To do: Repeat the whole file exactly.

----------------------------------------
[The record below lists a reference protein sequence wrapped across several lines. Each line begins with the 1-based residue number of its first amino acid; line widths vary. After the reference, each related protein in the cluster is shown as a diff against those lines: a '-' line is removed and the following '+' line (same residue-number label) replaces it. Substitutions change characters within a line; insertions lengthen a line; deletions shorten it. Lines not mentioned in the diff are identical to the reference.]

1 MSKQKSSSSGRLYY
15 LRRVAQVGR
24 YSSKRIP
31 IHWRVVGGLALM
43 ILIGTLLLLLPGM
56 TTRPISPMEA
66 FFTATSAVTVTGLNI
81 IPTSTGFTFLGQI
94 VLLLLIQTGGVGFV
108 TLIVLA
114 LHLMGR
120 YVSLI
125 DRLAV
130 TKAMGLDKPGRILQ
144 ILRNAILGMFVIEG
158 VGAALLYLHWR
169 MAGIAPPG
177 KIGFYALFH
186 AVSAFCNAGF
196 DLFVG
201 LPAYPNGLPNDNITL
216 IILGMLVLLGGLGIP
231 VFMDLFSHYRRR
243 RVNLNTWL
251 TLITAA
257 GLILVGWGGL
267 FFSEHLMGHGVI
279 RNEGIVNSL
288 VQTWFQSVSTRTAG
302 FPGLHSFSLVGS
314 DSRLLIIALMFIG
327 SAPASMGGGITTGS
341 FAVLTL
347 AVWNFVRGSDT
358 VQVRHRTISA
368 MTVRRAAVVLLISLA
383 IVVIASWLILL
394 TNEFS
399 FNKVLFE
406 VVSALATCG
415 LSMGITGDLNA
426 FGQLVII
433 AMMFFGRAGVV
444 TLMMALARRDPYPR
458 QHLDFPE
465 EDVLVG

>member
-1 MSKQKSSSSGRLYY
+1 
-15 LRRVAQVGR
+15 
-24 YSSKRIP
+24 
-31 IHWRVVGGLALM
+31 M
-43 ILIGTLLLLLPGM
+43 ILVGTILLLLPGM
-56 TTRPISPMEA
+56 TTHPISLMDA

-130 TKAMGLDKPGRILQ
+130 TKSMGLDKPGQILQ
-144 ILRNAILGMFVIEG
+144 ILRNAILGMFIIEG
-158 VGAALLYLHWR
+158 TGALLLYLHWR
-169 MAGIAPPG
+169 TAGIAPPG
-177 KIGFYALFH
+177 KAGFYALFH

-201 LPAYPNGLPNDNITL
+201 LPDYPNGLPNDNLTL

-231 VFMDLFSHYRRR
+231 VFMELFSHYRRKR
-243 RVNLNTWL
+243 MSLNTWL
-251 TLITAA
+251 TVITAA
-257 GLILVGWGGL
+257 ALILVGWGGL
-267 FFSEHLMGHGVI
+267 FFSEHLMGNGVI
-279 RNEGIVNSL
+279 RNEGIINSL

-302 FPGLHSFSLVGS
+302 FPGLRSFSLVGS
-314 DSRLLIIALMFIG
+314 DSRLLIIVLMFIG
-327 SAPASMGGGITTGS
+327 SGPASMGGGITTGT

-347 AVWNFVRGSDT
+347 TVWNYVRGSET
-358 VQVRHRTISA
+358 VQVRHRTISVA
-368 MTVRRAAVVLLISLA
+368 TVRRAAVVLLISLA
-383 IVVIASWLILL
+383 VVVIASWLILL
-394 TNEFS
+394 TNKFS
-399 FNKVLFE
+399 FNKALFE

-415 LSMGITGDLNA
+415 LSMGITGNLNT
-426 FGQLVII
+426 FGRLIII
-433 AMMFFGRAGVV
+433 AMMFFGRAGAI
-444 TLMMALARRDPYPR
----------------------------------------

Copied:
[The record below lists a reference protein sequence wrapped across several lines. Each line begins with the 1-based residue number of its first amino acid; line widths vary. After the reference, each related protein in the cluster is shown as a diff against those lines: a '-' line is removed and the following '+' line (same residue-number label) replaces it. Substitutions change characters within a line; insertions lengthen a line; deletions shorten it. Lines not mentioned in the diff are identical to the reference.]

1 MSKQKSSSSGRLYY
15 LRRVAQVGR
24 YSSKRIP
31 IHWRVVGGLALM
43 ILIGTLLLLLPGM
56 TTRPISPMEA
66 FFTATSAVTVTGLNI
81 IPTSTGFTFLGQI
94 VLLLLIQTGGVGFV
108 TLIVLA
114 LHLMGR
120 YVSLI
125 DRLAV
130 TKAMGLDKPGRILQ
144 ILRNAILGMFVIEG
158 VGAALLYLHWR
169 MAGIAPPG
177 KIGFYALFH
186 AVSAFCNAGF
196 DLFVG
201 LPAYPNGLPNDNITL
216 IILGMLVLLGGLGIP
231 VFMDLFSHYRRR
243 RVNLNTWL
251 TLITAA
257 GLILVGWGGL
267 FFSEHLMGHGVI
279 RNEGIVNSL
288 VQTWFQSVSTRTAG
302 FPGLHSFSLVGS
314 DSRLLIIALMFIG
327 SAPASMGGGITTGS
341 FAVLTL
347 AVWNFVRGSDT
358 VQVRHRTISA
368 MTVRRAAVVLLISLA
383 IVVIASWLILL
394 TNEFS
399 FNKVLFE
406 VVSALATCG
415 LSMGITGDLNA
426 FGQLVII
433 AMMFFGRAGVV
444 TLMMALARRDPYPR
458 QHLDFPE
465 EDVLVG

>member
-1 MSKQKSSSSGRLYY
+1 
-15 LRRVAQVGR
+15 
-24 YSSKRIP
+24 
-31 IHWRVVGGLALM
+31 M
-43 ILIGTLLLLLPGM
+43 ILVGTILLLLPGM
-56 TTRPISPMEA
+56 TTHPISLMDA

-130 TKAMGLDKPGRILQ
+130 TKSMGLDKPGQILQ
-144 ILRNAILGMFVIEG
+144 ILRNAILGMFIIEG
-158 VGAALLYLHWR
+158 TGALLLYLHWR
-169 MAGIAPPG
+169 TAGIAPPG
-177 KIGFYALFH
+177 KAGFYALFH

-201 LPAYPNGLPNDNITL
+201 LPDYPNGLPNDNLTL

-231 VFMDLFSHYRRR
+231 VFMELFSHYRRKR
-243 RVNLNTWL
+243 MSLNTWL
-251 TLITAA
+251 TVITAA
-257 GLILVGWGGL
+257 ALILVGWGGL
-267 FFSEHLMGHGVI
+267 FFSEHLMGNGVI
-279 RNEGIVNSL
+279 RNEGIINSL

-302 FPGLHSFSLVGS
+302 FPGLRSFSLVGS
-314 DSRLLIIALMFIG
+314 DSRLLIIVLMFIG
-327 SAPASMGGGITTGS
+327 SGPASMGGGITTGT

-347 AVWNFVRGSDT
+347 TVWNYVRGSET
-358 VQVRHRTISA
+358 VQVRHRTISVA
-368 MTVRRAAVVLLISLA
+368 TVRRAAVVLLISLA
-383 IVVIASWLILL
+383 VVVIASWLILL
-394 TNEFS
+394 TNKFS
-399 FNKVLFE
+399 FNKALFE

-415 LSMGITGDLNA
+415 LSMGITGNLNT
-426 FGQLVII
+426 FGRLIII
-433 AMMFFGRAGVV
+433 AMMFFGRAGAI
-444 TLMMALARRDPYPR